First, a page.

I remember sitting in worship one Sunday morning when I was about eight or nine years old. We were in the season of Lent – something I only knew because our church bulletin listed the Sunday of the church year in a bold heading at the top of the page (e.g. Fifth Sunday of Lent). My pastor was sharing some announcements during the service, and he invited all of us in the congregation to come to a Holy Week service that Thursday. I thought he called it “Monday Thursday,” which nearly sent me into a fit of giggles. What could “Monday Thursday” even mean?
A few years later, I learned that the proper name was Maundy Thursday (although many traditions instead call it “Holy Thursday”) – “Maundy” from the Latin word mandatum, meaning “commandment.” In the upper room as Jesus shared a meal with his disciples, and as he left them with his final teaching before he would be handed over to death, Jesus gave them a new commandment.
John 13:34 – “I give you a new commandment, that you love one another. Just as I have loved you, you also should love one another.”
Love is a word that has a lot of miles on it.
Love is a word that gets inserted into touchy political debates to prove that one side or the other has it right. We use the word “love” to describe feelings of romance, or how much we enjoyed a meal. We love our children, and we love a sports team. Love has become a word that can mean anything from superficial enjoyment to a long-lasting connection to one’s spouse, children, or parents. Sometimes we use it to imply commitment, and other times we use it to convey desire or excitement. We use the word so often that this commandment of Jesus doesn’t really feel new to us.
But what does it really mean to love?
John 15:12-13 – “This is my commandment, that you love one another as I have loved you. No one has greater love than this, to lay down one’s life for one’s friends.”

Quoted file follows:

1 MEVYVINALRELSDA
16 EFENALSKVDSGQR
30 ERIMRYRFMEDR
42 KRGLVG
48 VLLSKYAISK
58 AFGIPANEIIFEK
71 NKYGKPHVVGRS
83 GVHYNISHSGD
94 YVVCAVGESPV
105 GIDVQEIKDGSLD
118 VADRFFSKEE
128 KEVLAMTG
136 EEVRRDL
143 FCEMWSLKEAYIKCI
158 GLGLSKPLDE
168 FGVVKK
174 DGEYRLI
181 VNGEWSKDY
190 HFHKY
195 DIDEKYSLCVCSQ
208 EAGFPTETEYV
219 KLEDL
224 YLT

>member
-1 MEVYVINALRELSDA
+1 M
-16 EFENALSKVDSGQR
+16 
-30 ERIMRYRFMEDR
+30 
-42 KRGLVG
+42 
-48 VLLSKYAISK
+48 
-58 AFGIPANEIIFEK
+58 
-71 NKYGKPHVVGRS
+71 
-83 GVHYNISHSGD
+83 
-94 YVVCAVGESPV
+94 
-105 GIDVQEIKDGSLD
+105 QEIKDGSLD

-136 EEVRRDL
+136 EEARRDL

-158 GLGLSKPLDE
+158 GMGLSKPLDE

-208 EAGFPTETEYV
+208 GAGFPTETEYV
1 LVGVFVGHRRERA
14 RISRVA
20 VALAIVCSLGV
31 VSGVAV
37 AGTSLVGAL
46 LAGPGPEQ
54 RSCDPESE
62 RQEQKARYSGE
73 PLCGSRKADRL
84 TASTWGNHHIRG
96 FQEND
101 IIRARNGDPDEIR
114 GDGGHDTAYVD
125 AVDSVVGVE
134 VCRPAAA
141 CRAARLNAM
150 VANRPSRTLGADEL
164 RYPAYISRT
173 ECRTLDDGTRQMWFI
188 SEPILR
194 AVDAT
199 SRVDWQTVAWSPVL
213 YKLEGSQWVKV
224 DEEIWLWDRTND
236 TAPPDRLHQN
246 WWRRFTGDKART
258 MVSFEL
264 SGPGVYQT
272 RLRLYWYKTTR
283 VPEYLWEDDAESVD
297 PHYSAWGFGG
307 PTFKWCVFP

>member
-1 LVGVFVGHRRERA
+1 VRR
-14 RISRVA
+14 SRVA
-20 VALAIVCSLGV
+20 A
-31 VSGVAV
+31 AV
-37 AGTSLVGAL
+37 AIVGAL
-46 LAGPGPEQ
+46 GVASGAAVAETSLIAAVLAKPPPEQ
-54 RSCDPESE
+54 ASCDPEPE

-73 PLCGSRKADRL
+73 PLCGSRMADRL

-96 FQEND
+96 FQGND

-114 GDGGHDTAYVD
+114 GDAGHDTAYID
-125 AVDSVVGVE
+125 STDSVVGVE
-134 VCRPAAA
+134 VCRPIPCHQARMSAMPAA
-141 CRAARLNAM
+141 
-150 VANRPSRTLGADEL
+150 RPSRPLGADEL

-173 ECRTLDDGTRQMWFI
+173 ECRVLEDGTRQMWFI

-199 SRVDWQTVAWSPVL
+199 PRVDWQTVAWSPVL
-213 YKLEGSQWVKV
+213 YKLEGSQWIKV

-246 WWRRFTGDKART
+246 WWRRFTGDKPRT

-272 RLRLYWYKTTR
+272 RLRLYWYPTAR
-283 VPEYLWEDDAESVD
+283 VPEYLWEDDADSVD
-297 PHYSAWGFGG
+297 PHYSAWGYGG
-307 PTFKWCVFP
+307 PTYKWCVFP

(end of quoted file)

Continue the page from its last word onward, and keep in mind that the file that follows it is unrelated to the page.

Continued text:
Love is sacrifice. Love is self-giving. Love is kneeling down and washing grungy feet. Love is setting aside comfort, prestige, status or honor for someone else’s sake.
When I stop and consider the way that Jesus loved and the way he demonstrated humility and service in the finals days of his earthly life, this commandment feels new every time I read it. It convicts me, takes hold of me, and renews me. And it humbles me. The Word was made flesh and dwelt among us. The One who was existent before the world began knelt at the feet of common people and served them. The bread of heaven shared bread with his friends. Victory through defeat. Life through death. Strength in weakness. Power in humility.
John 13:35 – “By this everyone will know that you are my disciples, if you have love for one another.”
Jesus tells us this is how the world will know we are his disciples. The way we love is a measuring stick by which others will know to whom we belong. Saying we love God isn’t enough. Words aren’t enough. Jesus taught his disciples what love was, and then he demonstrated it. He took upon himself the curse of sin, endured unspeakable suffering, and spread his arms open wide in the ultimate act of self-giving. This is love. This is how they will know we are his disciples.
I give you a new commandment, that you love one another.